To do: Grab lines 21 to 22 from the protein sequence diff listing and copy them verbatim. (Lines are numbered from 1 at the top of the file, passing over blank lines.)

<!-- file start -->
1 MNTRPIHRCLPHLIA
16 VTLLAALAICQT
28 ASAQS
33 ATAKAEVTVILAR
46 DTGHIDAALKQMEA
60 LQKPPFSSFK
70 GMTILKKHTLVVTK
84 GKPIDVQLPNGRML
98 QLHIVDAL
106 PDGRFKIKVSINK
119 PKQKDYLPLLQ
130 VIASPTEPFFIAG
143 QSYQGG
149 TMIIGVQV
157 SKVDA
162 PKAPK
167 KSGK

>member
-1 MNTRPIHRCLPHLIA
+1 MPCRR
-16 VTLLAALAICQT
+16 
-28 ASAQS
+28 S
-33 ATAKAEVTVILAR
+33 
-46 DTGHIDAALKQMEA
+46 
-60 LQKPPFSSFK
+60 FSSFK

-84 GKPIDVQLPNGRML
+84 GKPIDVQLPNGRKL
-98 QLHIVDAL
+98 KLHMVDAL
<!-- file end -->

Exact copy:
-16 VTLLAALAICQT
+16 